A report by the Australian Energy Market Operator (AEMO) released today has highlighted the need for more gas supply in Victoria in order to avoid a projected shortfall in 2022, equivalent to almost 400,000 homes.
With average consumption of 50 gigajoules a year, Victorians use more gas for cooking, heating and hot water than households in any other state across Australia.
Gas is also critical for power generation. Due to Hazelwood’s closure and the need to support intermittent renewables, Victoria in 2017 saw a 500 per cent increase in the amount of gas used to generate electricity on the year prior.
The Victorian Gas Planning Report found, in 2022, there would be a 19 petajoule shortfall in Victoria. One petajoule is equivalent to the average consumption of a regional centre such as Warrnambool.
AEMO found that declining production in Gippsland (a reduction of 38 per cent by 2022) and Port Campbell (a reduction of 68 per cent by 2022) were the main drivers in total Victorian production falling from 435 PJ in 2017 to only 187 PJ in 2022.
Given Victoria’s high reliance on gas for households, industry and power generation, Victorians should be concerned by the forecast decline in their state’s domestic production and support moves to unlock Victoria’s 40 years’ worth of gas resources.
With the Australian Competition and Consumer Commission saying Victorians pay an additional $2-4 per gigajoule for gas to be transported from Queensland, the state can hardly afford this situation.
The AEMO report adds weight to the need for Victoria and other states to remove their bans and moratoriums on gas exploration and development, whether onshore or offshore.
It follows the release this week of the Scientific Inquiry into Hydraulic Fracturing in the Northern Territory which found “the conclusion of this Inquiry is that the challenges and risks associated with any onshore shale gas industry in the NT can be appropriately managed”.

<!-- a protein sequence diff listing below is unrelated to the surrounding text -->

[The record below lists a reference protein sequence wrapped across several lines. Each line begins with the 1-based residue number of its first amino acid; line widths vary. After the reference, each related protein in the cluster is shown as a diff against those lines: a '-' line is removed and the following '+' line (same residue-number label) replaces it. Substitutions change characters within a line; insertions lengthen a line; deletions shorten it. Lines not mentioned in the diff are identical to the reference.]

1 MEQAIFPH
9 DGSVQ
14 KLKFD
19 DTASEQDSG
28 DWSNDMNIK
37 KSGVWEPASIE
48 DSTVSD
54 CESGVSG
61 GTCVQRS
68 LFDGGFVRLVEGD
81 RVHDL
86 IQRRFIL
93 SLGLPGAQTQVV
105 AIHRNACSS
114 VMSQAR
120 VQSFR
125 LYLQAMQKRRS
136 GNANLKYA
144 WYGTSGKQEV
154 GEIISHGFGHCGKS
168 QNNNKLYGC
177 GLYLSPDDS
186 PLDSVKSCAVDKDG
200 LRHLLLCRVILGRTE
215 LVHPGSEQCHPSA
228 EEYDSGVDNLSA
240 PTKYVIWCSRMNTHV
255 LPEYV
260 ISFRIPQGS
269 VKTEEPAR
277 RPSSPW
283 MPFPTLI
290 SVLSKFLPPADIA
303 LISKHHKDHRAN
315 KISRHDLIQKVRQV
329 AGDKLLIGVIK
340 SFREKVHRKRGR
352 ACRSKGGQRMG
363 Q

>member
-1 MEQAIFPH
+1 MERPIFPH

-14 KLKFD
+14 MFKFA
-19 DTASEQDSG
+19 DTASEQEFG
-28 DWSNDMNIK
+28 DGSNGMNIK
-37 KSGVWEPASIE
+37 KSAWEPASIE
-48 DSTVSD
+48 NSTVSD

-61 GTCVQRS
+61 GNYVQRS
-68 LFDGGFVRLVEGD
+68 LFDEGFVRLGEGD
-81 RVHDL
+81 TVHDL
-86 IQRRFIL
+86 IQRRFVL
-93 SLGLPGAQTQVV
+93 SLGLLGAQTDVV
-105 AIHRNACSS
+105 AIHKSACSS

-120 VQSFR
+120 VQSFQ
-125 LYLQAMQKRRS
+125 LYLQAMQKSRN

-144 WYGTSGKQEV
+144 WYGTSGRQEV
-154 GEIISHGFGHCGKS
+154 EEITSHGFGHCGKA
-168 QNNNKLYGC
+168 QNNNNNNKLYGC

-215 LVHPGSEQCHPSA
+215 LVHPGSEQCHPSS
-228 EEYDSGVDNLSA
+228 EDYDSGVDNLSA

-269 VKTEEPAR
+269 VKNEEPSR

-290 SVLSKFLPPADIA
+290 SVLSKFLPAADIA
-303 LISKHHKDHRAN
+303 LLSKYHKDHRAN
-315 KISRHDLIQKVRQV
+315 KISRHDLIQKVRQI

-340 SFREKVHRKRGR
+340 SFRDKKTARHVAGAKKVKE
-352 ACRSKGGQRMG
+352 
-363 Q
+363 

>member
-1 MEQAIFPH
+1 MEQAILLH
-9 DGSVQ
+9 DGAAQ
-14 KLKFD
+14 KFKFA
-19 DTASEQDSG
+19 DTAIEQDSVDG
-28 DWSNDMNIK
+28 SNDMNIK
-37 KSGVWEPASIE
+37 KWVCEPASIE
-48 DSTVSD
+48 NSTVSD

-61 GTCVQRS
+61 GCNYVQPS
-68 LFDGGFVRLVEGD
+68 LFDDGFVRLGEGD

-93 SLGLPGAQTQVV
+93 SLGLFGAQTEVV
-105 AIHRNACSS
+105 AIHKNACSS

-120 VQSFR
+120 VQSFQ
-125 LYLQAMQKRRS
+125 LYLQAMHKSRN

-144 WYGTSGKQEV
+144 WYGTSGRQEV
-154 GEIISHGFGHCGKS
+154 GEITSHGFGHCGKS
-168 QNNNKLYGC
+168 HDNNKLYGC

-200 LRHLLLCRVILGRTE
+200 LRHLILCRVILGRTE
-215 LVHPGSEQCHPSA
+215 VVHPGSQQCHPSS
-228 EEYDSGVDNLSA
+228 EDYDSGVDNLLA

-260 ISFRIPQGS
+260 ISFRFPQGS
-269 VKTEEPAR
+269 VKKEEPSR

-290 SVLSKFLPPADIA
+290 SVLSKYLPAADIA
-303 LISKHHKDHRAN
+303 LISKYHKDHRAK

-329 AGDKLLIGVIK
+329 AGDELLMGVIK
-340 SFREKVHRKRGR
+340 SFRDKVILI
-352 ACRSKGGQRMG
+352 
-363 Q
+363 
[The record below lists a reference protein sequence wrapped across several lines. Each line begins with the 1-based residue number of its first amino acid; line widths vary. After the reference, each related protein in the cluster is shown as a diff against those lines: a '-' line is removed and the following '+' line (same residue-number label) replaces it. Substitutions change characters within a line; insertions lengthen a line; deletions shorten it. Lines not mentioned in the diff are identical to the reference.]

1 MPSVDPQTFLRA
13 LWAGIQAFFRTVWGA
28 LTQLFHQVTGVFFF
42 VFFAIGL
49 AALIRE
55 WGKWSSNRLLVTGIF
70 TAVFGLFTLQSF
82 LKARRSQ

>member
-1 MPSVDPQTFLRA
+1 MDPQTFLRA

This is consistent with the Finkel Review which recommended that “governments should adopt evidence based regulatory regimes to manage the risk of individual gas projects on a case-by-case basis” – a recommendation which was accepted by all states and territories except Victoria which wanted a specific mention of the existing restrictions it has in place.
The Turnbull Government intervened in the gas market to secure additional gas supply for domestic customers. This has already seen an additional 70 PJ of gas committed by the LNG companies to the domestic market.
The best long term solution, however, remains to fully unlock Australia’s gas resources by removing state and territory moratoriums. The Northern Territory potentially has up to 200 years’ worth of gas resources, while Queensland currently supplies 99 per cent of unconventional gas across the country.
The Commonwealth calls on all states and territories, no matter their political persuasion, to free up gas exploration and development to deliver a more affordable and reliable energy system for all Australians.